Weezer Changes the World

( 1 )

Overview

Weezer is an ordinary puppy.

He barks.

He slobbers.

He tinkles on the carpet.

But then something happens that changes him - and the world may never be the same.

Simple yet profound, funny yet serious, this touching story will remind even the skeptics among us that the most remarkable changes often come from...

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Overview

Weezer is an ordinary puppy.

He barks.

He slobbers.

He tinkles on the carpet.

But then something happens that changes him - and the world may never be the same.

Simple yet profound, funny yet serious, this touching story will remind even the skeptics among us that the most remarkable changes often come from the least remarkable places.

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Editorial Reviews

Publishers Weekly
Much as he did in No! McPhail underscores the power of a single individual to bring about broad change. Understated text and loose, unadorned pen-and-ink illustrations introduce Weezer, a typically mischievous puppy who acquires extraordinary talents after being struck by lightning (as a jagged yellow bolt appears to tap the dog's nose, the text reads, “Then one day, something striking happened that changed him”). He's helpful with math homework and knows “which drapes went best with the new furniture,” but his ambitions soar higher, as he gives piano concerts to benefit the poor, works to cure diseases, and meets with world leaders “to show them the way to Peace on Earth.” Hit by another lightning bolt, Weezer recovers in bed while get-well notes pour in from fans who vow to carry on his good works. Back on his feet, Weezer returns to being “a plain old dog,” but, because of him, people all over the world “were changed forever.” This parable works well as a springboard for conversation about making a difference—despite Weezer's comically overblown achievements, McPhail delivers his message with subtlety. Ages 3–7. (Dec.)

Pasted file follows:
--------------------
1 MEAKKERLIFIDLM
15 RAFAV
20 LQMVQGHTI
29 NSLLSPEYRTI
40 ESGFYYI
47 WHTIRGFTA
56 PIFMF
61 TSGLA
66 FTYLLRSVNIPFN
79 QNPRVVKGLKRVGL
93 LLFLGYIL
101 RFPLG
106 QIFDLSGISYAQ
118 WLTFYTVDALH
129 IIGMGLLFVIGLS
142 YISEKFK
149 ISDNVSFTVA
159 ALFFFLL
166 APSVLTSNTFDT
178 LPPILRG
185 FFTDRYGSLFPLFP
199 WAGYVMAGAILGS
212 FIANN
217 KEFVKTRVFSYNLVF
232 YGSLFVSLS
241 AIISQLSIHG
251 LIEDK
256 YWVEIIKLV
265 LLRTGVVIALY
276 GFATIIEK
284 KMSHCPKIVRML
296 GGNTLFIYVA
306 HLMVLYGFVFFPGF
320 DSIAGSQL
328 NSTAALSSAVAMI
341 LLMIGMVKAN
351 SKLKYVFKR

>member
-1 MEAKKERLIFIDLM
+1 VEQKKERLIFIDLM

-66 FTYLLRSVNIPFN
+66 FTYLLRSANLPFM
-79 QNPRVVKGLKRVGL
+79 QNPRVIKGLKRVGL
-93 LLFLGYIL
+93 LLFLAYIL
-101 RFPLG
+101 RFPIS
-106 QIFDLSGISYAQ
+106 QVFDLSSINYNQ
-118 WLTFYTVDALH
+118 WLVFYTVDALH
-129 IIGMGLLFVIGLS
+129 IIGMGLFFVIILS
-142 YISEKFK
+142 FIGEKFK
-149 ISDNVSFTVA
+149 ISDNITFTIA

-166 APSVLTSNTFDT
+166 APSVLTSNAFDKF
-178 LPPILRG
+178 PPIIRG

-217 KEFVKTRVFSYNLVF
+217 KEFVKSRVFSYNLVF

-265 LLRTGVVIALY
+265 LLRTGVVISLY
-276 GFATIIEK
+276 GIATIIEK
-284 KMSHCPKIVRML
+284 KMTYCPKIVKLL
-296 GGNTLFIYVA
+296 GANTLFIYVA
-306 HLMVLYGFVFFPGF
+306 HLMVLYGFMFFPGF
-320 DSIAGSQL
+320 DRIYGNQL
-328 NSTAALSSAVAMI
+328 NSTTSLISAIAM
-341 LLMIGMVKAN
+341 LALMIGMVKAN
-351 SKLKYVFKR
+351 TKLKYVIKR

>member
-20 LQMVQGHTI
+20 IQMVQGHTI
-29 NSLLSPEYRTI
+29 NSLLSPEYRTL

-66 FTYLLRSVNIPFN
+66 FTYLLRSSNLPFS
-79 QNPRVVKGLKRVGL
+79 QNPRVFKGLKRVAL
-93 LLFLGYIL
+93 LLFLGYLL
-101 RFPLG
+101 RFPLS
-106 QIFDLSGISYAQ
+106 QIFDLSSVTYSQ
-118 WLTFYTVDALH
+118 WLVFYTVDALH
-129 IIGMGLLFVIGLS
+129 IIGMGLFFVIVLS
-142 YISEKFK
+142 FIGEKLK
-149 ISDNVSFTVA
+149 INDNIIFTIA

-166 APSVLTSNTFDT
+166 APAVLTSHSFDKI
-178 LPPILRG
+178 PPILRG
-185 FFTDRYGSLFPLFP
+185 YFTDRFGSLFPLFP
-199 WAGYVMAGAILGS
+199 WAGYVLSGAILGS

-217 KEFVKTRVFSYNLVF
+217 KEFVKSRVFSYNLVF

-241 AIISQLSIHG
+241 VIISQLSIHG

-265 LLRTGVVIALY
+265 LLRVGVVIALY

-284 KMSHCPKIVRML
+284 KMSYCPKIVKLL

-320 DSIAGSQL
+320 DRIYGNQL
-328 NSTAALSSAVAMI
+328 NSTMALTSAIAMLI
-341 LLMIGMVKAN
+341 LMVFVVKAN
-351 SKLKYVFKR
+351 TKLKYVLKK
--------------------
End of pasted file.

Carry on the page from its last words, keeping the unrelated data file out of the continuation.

Children's Literature - Denise Daley
At first, Weezer was an average dog with average interests, such as barking and chewing toys. Then one day Weezer is hit by lightening and everything changes. Weezer's intelligence increases so much that now he can not only help Billy with his homework, he is also working alongside scientists to find cures for diseases. Weezer is also developing formulas for cleaning polluted water and air, and he is working with world leaders to create world peace. Then, as suddenly as it started, Weezer is changed again. As he lies sick in bed, people vow to continue the work that Weezer had started. People promise to continue feeding the poor, caring for the sick, and to stop fighting. Weezer recovers and is an ordinary dog again but the world is forever changed. This delightful picture book helps readers discover that even ordinary people can accomplish great things and it all begins with just one simple act. The illustrations in this book are adorable. Weezer is a sweet and lovable character whom young readers will find endearing. Reviewer: Denise Daley
Children's Literature - Ken Marantz and Sylvia Marantz